Born Calvin Broadus (or Cordovar Varnado) on October 20, 1972, in Long Beach, CA; son of Beverly and Vernell Varnado; married Shante, c. 1996; children: Corde, Cordell, Cori. Addresses: Record company--Priority Records, 6430 W. Sunset Blvd., Los Angeles, CA 90028-7913, website: http://www.priorityrecords.com. Management--Firstars Management, 14724 Ventura Blvd., Penthouse, Sherman Oaks, CA 91403. Website--Snoop Dogg Official Website: http://www.snoop-dogg.com.
His 1993 album Doggystyle was one of the defining musical moments of the 1990s, a runaway bestseller that exemplified the violent themes of West Coast rap music. But rapper Snoop Dogg, then known as Snoop Doggy Dogg, did much more than ride the wave of a musical trend. With an instantly recognizable personal style often described as relaxed or languid, Snoop told of murder and mayhem in rhymes that projected a cool charisma only intensified by the rapper's elegant six-foot-four-inch frame. "He must have had to work hard to sound this laid-back," noted the British Guardian newspaper.
By the turn of the millennium new musical trends had dented Snoop's popularity, but his talent and energy helped him avoid the flameout suffered by many of his contemporaries. With continuing musical activity, a burgeoning movie career, and a new role as a mentor to younger artists, Snoop had become, in the Guardian's words, "a pillar of the hip-hop aristocracy." His early career had been fueled in part by notoriety stemming from serious brushes with the law, and he remained a controversial figure. Few musicians of the age, however, could be reckoned equally influential.
Named After Comic-Strip Dog
Snoop Dogg was born Calvin Broadus on October 20, 1972, in Long Beach, California; his postal-worker father was named Vernell Varnado, and he seems also to have been known as Cordovar Varnado. His mother, noting his thick head of hair as a baby, thought he resembled a puppy and nicknamed him Snoop after the "Peanuts" comic-strip dog Snoopy. Snoop's parents separated while he was still a child, but his father kept in contact with the family and encouraged his son's obvious musical talent. As a teenager Snoop played the piano in church, and it seemed for a time that sports might help to keep him off the streets--he was a gifted basketball player who attracted the attention of college scouts.
In cooperation with friend Warren Griffin, later known as Warren G., and the stepbrother of N.W.A. frontman and "gangsta" rap pioneer Dr. Dre, Snoop also explored hip-hop music during his high school years. The two owned a simple drum machine, and Snoop, especially influenced by rapper Slick Rick, would try his hand at original rhymes. Snoop, his cousin, Nate Dogg, and Griffin formed a trio called 213, named for their Southern California area code. But, partly due to family financial pressures brought on by his parents' divorce, Snoop was drawn into the notorious Los Angeles street gang the Crips. After leaving high school in Long Beach he was arrested on drug-dealing charges and spent parts of the next three years in prison.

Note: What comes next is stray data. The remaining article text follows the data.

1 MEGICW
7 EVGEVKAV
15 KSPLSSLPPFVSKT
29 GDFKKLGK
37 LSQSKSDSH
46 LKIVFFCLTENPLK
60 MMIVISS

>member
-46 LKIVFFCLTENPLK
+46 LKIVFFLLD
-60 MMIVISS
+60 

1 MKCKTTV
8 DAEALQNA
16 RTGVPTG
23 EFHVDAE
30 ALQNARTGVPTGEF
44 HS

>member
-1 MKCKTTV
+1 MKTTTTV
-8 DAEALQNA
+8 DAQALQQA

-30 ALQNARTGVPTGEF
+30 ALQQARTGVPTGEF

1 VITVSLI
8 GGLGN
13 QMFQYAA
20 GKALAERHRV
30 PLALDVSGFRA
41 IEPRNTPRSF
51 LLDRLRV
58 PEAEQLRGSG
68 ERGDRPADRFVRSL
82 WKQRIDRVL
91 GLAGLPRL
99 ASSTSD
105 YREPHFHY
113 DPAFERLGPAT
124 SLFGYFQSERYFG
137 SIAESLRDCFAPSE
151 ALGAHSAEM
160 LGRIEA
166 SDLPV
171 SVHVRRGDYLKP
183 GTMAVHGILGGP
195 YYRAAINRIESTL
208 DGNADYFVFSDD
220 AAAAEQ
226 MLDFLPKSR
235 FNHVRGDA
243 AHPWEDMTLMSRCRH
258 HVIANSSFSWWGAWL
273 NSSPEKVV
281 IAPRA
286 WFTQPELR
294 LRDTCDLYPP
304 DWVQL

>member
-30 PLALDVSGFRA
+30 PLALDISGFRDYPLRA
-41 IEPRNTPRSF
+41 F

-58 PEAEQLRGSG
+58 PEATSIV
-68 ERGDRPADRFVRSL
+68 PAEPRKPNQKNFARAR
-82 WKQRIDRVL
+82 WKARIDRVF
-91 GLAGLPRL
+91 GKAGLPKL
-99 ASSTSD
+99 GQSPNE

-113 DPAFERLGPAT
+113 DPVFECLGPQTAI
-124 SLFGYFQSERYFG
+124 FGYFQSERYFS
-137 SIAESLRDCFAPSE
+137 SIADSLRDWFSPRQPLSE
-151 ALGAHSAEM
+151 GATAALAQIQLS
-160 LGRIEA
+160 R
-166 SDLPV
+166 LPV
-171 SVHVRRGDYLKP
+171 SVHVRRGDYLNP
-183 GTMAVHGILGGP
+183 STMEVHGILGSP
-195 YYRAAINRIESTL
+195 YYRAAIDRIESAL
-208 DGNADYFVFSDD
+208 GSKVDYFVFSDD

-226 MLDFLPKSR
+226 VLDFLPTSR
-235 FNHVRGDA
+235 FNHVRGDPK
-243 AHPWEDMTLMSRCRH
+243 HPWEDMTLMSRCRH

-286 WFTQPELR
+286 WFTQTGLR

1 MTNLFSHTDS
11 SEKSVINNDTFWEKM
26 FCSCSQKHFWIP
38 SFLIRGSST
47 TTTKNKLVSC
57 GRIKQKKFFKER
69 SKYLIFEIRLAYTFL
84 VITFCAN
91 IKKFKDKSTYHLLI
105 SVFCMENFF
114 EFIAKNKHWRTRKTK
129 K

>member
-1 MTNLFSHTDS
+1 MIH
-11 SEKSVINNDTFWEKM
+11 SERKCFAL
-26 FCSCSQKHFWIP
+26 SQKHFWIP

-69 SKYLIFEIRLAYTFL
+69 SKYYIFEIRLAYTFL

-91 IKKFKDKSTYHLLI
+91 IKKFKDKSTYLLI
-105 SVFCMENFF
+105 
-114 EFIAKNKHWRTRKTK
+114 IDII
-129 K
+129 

Even the career criminals whom Snoop encountered in prison (and who provided inspiration for some of his later recordings) noticed his musical talents and advised him to stay clear of the streets and develop them. Taking the advice to heart, Snoop began spending time at a neighborhood store, V.I.P. Records, whose owner allowed Snoop and Griffin to use the shop's array of audio equipment. Soon they had recorded a demonstration single, "Super Duper Snooper," and were shopping it to music labels. Their break came when Griffin played the recording for his brother, Dr. Dre, who suddenly realized how talented his brother's friend had become. Dr. Dre, about to make his solo debut with a recording called "Deep Cover" (featured in a 1992 film of the same name), invited Snoop to contribute a rap to the piece.
Featured on The Chronic
"Deep Cover" was a hit in itself, and it landed Snoop a featured slot on Dr. Dre's 1992 recording The Chronic. That album marked the beginning of gangsta rap's long success in crossing over to the mainstream pop charts; its two singles, "Nuthin' But a 'G' Thang" and "Dre Day," both featuring Snoop, made the pop top 10 in 1993. The Chronic also established the stylistic basis for Snoop's music--Dr. Dre provided Snoop with bass lines influenced by the classic funk styles of George Clinton's Funkadelic and Parliament ensembles.
Everything came together with the release of Snoop Doggy Dogg's own solo debut, Doggystyle, in 1993. Snoop proved to have the perfect rhymes to complement the "P-Funk"-inspired beats laid down by Dr. Dre, now acting as producer. In contrast to the powerful dance rhythms of hip-hop music up to that point, Snoop and Dre offered a deliberately paced, sonically varied, and vaguely druggy sound that allowed Snoop to rap convincingly of sensual pleasures and to recount his tales of violence with a particularly detached, chilling effect. In addition to these purely musical attractions, Snoop proved that there is no such thing as bad publicity when he was charged with involvement in a drive-by shooting in August of 1993; he drove a car from which his bodyguard shot and killed a man whom Snoop claimed was stalking him.
Snoop landed on the covers of three magazines; Doggystyle sold 800,000 copies in its first week of release on its way to multiplatinum status; and Snoop Doggy Dogg became a bona fide star. In addition to its numerous drug references, the album stirred controversy with its unrelenting vilification of women. Snoop defended himself with the now-standard gangsta-rap rejoinder that he was only representing reality as he knew it. Sometimes condemned as a terrible example for youth in the United States, Snoop ran into even stronger criticism during a 1994 tour of Great Britain during which newspapers called for his expulsion from the country. But all these events boosted sales of Doggystyle and its everywhere-heard singles "What's My Name?" and "Gin & Juice," and Snoop got even more mileage from his predicament by releasing a short film about it, "Murder was the Case," whose soundtrack sold two million copies on its own. The rapper employed famed defense attorney Johnnie Cochran and was cleared of all charges in 1996.